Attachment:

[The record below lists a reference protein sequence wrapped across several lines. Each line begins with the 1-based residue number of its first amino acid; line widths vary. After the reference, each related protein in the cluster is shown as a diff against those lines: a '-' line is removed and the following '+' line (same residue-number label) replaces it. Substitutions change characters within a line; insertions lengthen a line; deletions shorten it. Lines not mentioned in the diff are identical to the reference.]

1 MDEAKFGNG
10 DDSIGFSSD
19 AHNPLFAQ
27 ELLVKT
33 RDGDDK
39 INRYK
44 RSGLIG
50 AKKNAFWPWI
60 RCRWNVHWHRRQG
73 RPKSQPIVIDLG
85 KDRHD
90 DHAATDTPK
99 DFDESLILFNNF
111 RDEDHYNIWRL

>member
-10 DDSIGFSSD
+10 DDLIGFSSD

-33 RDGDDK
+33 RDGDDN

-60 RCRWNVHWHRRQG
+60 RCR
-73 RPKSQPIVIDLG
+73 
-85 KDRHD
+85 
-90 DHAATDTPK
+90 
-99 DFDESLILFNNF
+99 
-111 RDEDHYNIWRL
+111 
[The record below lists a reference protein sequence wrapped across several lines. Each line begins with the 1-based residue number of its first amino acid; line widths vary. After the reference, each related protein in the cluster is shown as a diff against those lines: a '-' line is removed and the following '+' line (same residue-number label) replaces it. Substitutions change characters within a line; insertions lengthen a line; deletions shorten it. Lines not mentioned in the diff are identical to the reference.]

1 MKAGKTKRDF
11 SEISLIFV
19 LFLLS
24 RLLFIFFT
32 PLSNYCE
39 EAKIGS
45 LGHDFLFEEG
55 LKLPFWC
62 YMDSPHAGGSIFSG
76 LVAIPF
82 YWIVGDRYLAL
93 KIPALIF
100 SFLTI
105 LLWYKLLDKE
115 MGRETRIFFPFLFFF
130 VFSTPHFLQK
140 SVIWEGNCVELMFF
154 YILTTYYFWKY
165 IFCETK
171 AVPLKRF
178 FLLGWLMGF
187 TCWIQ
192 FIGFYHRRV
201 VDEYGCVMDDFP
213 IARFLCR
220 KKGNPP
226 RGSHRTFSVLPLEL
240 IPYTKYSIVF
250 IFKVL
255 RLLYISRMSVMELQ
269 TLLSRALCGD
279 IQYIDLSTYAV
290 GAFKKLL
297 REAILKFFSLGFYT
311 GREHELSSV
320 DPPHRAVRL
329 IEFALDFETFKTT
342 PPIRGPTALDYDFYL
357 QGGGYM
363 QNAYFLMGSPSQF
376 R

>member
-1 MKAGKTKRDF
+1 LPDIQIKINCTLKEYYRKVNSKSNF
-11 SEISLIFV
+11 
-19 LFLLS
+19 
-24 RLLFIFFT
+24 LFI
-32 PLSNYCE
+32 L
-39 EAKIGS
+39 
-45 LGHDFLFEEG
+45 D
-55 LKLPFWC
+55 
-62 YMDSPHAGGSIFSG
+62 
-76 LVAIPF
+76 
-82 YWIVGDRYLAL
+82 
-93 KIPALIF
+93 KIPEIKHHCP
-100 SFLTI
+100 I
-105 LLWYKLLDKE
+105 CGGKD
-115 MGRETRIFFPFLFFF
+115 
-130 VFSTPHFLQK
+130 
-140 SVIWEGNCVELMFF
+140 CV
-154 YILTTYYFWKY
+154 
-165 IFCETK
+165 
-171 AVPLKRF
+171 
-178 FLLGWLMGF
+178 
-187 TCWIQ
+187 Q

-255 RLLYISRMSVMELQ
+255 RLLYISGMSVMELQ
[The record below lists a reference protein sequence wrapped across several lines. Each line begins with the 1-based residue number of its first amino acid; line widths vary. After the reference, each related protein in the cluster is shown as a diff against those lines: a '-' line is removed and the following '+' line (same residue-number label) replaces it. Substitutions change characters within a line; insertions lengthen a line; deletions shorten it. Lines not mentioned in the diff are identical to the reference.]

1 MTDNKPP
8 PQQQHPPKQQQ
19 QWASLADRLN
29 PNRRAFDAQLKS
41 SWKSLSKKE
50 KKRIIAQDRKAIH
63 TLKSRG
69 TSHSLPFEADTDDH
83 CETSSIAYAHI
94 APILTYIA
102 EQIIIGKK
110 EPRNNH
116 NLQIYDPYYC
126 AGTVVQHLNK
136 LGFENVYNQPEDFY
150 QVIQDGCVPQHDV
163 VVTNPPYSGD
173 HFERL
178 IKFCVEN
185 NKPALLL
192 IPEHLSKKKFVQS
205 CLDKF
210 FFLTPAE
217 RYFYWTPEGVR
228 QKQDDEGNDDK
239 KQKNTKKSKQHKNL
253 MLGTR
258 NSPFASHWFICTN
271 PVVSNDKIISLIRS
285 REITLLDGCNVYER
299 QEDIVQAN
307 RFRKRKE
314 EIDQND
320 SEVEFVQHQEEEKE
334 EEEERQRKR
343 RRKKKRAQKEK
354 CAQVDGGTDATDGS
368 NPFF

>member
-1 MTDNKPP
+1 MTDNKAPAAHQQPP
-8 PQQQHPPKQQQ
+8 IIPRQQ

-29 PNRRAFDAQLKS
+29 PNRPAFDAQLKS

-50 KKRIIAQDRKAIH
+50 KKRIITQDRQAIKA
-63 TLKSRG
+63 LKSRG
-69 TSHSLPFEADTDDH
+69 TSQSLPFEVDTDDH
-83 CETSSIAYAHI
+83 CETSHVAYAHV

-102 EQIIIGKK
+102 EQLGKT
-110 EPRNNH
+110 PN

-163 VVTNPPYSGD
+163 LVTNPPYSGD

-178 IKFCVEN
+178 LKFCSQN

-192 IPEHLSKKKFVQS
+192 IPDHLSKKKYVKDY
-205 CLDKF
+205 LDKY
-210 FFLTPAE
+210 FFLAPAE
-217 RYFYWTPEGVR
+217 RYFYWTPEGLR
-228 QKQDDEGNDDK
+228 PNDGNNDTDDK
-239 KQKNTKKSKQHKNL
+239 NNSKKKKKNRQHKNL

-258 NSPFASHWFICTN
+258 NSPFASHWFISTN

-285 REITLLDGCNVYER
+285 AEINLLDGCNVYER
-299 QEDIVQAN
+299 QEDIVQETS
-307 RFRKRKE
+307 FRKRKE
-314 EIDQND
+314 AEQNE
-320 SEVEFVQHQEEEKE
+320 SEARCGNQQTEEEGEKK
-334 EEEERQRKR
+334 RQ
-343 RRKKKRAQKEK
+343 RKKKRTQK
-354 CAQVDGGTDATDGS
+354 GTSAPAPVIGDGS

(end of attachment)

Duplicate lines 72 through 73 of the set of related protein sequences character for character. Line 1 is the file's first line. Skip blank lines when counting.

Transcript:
357 QGGGYM
363 QNAYFLMGSPSQF